Institute readers who have followed our pension work over the years know that in 2010 the City of Pittsburgh pledged a thirty year stream of parking tax revenue to bolster its sagging pension funds. That stream is above and beyond what the City puts in as its minimum obligation under Act 205. This year the number totals around $64 million and next year is projected to increase to $70 million (see page 131 in the City’s budget).
Part of what was discussed at yesterday’s meeting of the City’s pension fund board was the City’s assumption of how much their investments could be expected to earn. Rate of return was lowered in 2014 after there was a great deal of reluctance to do so in 2012 but the former Mayor eventually agreed to it on his way out of office.
While the topic was discussed the plan looks like it will be held off until 2018 due to the late hour of the budget process. Some numbers were presented to show what shaving a 1/4 point or a 1/2 point off of the rate of return would cost in terms of dollars that would have to be put in to the fund.
According to news reports the Port Authority and its union (specifically rank and file bargaining unit and first level supervisors) will have a second consideration of a contract that was rejected by the workers in September. We noted at the beginning of November that fact finding commenced, and the fact finder’s report is available on the website of the Pennsylvania Department of Labor under the state’s Labor Relations Board page.
That report pointed out that the issues the union wished to address included sick leave, health insurance, late arrival to work (“sharking”), and non-operating employee wage rates. The Authority wished to address wage, salary, and pay rates. It is on this latter point that the Authority proposed reducing annual increases in 2017, 2018, 2019, and 2020 by 1/4 of a percentage point each year due to savings the Authority believed were not going to materialize from health benefits. The fact finder’s opinion on the wage boost of 11.25% over the four year contract “…is certainly competitive and by the evidence submitted the wage rates would place the rate among the top operators in the United States when adjusted for inflation”. This is essentially what we pointed out ten years ago in a Policy Brief.
Though there have been plenty of changes to the Port Authority–Act 89 funding, a reconstituted board, changes from the 2012 contract, etc.–one constant remains, and is encapsulated by the union’s lawyer: We think it’s a good deal, even with the changes, but it’s up to the membership…They have to decide if they want this or they want to go on strike.”
The President of the Pittsburgh Public Schools board of education says priority must be placed on reducing the growing black-white achievement gap. Is this the correct way to view this problem? It is not the disparity that is important. It is the terrible academic achievement of black students, which continues to worsen from already deplorable levels. The disparity can be eliminated by reducing emphasis on white achievement, which is not all good in comparison to the better school districts in the state.
Fixing the gap is not the right approach. How do we get all students to do better? If the poor performance of the black students is caused by factors beyond the scope of the school district to address, that fact should be recognized. There are things the District could do. Number one would be to enforce attendance rules. The high levels of absenteeism in the high schools are an enormous obstacle to educational achievement. Two, offer true school choice beyond charter schools. Three, reduce the institutionalized excusitis for poor achievement that leads to a downward spiral of individual student aspirations and expectations.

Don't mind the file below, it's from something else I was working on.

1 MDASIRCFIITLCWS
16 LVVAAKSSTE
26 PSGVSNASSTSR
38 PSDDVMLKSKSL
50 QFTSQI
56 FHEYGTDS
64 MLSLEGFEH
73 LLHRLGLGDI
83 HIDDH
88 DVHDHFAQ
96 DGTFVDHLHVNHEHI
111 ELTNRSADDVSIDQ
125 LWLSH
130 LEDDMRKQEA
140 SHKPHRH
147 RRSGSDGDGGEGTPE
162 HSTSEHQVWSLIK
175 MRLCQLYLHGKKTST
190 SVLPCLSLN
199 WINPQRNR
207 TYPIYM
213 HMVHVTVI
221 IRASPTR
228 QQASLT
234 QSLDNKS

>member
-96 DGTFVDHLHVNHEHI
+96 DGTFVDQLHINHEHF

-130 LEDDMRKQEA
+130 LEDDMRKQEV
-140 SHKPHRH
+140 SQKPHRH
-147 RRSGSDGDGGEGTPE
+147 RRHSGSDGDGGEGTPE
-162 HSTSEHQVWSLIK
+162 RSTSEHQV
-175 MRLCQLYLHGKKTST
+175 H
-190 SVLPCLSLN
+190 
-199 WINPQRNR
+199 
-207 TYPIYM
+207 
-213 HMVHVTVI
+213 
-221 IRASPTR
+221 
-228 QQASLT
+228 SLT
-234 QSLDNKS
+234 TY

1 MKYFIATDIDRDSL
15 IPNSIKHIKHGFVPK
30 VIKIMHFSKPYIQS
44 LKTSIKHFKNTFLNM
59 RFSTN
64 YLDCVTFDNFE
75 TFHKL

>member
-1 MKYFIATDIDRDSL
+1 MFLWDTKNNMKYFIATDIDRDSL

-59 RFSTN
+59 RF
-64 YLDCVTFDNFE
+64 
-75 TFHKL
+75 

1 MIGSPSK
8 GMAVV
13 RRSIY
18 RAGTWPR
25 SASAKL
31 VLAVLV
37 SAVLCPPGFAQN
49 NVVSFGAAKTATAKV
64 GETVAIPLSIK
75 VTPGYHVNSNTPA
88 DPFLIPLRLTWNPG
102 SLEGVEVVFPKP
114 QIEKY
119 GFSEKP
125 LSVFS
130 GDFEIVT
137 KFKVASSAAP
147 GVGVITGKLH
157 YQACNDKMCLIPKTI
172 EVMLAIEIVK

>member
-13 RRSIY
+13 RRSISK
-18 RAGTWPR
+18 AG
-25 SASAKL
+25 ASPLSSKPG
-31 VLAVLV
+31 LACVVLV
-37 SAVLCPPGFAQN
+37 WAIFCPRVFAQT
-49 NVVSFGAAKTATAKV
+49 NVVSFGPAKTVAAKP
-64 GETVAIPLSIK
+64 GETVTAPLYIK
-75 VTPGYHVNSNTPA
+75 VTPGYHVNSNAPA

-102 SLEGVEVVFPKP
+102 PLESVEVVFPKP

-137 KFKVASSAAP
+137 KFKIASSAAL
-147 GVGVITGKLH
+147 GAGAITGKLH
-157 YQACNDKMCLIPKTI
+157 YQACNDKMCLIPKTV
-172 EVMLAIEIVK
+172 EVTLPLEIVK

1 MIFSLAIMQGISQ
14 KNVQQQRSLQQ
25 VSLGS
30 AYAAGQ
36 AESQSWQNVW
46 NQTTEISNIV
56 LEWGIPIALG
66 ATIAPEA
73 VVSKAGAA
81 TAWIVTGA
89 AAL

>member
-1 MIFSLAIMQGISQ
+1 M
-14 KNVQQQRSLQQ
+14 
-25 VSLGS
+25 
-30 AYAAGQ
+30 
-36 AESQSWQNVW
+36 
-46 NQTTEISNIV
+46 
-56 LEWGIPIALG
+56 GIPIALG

Free public education is a privilege. It is simply immoral to continue the fiction that a quarter million in tax dollar spending per student over thirteen years with so little to show for it is acceptable.
South of Allegheny County the first reassessment since 1981 is wrapping up for Washington County. For the County and its municipalities (66 in total) the fiscal year that starts January 1st 2017 requires adjustment to current millage rates to achieve revenue neutrality, and, if so desired, an increase in tax rate under the terms of Act 93 of 2010.
Based on news accounts, the County expects to approve its 2017 budget in two weeks, and other municipalities are making preliminary movements toward their tax rates. The article on the County says that the rate should be “a tad less than 2.5 mills” which is close to what was presented in August when a meeting was held in Peters Township and the rate was projected to be 2.36 mills. Peters Township expects to roll back its 13 mill rate to 1.522 mills, Canonsburg projects taking an increase after establishing its revenue neutral rate, and Cecil Township expects to stay at a revenue neutral rate.
Pittsburgh Public Schools, like Philadelphia’s and Scranton’s school districts, operates on a calendar year rather than a July-June fiscal year and has released its preliminary budget for 2017. The budget plans on expenditures of $594 million next year and it expects no change in the real estate tax rate of 9.84 mills. In 2017 and future years the District expects to be running an operating deficit but with dipping into reserves still envisions having a fund balance of close to $50 million by 2020.
As we wrote earlier this year in response to an Audit by the Auditor General’s office on the District’s finances, recent years of PPS budgeting projected “insolvency” but kept pushing the date further into the future. Previous budgets forecast a year end fund balance of $17 million at the end of 2018, the most recent year that insolvency was expected to arrive. The prelim budget for 2017 projects a year end balance of $94 million.
In the section titled “Adoption of Annual Budget” the mention of insolvency is gone in 2017. The budget notes “While this forecast is somewhat optimistic, it